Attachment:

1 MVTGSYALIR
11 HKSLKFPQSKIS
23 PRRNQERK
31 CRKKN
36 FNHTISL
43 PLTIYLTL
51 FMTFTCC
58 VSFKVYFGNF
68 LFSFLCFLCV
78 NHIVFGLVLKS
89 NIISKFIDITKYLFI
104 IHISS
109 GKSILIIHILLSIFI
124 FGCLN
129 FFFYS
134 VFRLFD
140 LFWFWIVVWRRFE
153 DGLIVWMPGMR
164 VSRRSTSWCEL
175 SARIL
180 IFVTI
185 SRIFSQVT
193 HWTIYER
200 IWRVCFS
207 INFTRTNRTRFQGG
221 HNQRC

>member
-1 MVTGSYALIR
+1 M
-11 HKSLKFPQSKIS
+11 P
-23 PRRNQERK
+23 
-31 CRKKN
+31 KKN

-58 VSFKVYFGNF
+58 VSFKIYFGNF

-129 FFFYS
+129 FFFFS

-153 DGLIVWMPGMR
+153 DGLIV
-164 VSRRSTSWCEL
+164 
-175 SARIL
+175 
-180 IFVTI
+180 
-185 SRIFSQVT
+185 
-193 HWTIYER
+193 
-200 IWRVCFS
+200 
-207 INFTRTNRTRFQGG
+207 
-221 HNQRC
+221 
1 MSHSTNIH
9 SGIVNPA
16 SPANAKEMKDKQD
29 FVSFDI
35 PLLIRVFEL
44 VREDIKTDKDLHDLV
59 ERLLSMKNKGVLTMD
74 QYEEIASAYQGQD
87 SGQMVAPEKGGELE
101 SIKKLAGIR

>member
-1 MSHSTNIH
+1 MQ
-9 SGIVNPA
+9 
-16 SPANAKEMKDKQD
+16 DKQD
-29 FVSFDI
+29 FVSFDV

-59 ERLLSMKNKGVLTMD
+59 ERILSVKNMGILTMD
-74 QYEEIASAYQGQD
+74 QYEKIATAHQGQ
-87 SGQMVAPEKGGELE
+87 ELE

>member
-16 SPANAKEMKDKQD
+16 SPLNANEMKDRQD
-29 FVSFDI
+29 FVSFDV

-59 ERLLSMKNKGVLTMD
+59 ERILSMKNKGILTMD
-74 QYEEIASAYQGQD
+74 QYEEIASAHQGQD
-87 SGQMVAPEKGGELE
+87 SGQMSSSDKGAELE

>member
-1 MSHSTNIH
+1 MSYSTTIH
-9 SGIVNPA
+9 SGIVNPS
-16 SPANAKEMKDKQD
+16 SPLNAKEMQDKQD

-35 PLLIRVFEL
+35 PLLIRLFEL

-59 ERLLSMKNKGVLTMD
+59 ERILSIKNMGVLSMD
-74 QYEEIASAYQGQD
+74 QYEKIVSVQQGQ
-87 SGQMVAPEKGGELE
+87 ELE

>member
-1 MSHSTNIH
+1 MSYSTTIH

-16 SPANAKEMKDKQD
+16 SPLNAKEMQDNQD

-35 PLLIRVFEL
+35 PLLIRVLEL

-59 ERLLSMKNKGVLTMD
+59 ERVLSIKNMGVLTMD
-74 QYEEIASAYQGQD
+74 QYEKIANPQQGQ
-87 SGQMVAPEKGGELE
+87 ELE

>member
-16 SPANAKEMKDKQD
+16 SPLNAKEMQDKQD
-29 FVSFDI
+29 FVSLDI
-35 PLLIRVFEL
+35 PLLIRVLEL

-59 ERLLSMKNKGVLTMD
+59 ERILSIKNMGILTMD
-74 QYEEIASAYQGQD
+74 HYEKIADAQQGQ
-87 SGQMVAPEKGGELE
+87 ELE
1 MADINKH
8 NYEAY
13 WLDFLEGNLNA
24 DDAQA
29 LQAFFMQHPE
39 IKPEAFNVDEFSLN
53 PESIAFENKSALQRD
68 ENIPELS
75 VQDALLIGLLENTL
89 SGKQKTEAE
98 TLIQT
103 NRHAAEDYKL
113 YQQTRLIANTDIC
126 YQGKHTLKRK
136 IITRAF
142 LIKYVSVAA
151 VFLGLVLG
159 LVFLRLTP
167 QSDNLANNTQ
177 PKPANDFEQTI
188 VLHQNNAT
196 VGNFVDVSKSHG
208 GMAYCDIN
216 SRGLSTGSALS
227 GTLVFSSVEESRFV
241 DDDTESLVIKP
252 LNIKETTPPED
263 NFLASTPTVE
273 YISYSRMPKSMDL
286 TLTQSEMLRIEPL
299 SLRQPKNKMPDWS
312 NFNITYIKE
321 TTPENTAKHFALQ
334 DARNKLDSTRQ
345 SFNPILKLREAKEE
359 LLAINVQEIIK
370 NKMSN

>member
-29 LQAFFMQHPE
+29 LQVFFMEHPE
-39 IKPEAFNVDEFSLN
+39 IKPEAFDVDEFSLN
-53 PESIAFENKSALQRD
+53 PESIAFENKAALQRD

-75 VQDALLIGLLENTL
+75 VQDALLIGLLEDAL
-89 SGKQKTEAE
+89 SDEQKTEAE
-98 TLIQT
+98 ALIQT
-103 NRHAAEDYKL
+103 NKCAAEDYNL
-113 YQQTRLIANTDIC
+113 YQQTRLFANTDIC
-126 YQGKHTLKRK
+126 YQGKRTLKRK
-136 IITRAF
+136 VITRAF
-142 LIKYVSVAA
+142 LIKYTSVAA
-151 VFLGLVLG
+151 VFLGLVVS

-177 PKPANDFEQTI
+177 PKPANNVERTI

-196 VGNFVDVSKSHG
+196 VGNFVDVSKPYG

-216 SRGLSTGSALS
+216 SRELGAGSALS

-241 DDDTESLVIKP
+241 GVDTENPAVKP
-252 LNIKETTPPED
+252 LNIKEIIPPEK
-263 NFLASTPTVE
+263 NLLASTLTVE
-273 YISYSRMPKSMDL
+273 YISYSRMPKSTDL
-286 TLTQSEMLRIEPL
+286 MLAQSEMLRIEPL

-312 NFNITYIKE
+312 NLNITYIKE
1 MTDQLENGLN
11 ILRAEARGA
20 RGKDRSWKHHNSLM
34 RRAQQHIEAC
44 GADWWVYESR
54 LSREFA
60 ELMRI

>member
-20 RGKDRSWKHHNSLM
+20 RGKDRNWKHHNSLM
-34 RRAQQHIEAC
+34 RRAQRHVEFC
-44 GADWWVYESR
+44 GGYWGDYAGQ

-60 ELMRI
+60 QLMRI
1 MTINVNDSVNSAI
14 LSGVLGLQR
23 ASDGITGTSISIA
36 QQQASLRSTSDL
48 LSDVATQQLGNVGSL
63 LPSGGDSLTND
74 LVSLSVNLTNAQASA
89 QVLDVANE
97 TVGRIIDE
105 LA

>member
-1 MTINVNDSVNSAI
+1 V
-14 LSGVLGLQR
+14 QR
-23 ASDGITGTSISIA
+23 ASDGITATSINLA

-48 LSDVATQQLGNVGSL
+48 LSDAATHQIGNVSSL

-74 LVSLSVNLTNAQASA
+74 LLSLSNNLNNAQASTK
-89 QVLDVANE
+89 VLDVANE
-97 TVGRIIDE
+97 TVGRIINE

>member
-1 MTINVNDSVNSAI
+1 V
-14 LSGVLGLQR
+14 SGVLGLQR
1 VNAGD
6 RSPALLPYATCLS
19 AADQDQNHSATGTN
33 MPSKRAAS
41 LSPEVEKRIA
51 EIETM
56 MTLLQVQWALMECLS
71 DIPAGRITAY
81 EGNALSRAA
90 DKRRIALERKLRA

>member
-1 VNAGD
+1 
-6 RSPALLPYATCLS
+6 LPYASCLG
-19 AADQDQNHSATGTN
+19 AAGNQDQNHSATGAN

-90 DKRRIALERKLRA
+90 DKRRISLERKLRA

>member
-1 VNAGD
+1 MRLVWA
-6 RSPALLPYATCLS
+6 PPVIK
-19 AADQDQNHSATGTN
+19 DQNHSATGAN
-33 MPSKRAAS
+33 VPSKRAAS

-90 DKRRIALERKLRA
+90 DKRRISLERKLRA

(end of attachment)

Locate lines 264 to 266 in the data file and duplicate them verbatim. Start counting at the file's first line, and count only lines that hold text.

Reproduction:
33 MPSKRAAS
41 LSPEVEKRIA
51 EIETM